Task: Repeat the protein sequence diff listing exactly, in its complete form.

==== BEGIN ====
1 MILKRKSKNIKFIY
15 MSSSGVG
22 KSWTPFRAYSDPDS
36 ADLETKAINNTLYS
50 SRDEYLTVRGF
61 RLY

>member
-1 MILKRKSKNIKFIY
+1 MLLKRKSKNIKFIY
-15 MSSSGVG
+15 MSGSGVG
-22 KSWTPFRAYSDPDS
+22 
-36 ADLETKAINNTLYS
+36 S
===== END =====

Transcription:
1 MILKRKSKNIKFIY
15 MSSSGVG
22 KSWTPFRAYSDPDS
36 ADLETKAINNTLYS
50 SRDEYLTVRGF
61 RLY

>member
-1 MILKRKSKNIKFIY
+1 MLLKRKSKNIKFIY
-15 MSSSGVG
+15 MSGSGVG
-22 KSWTPFRAYSDPDS
+22 
-36 ADLETKAINNTLYS
+36 S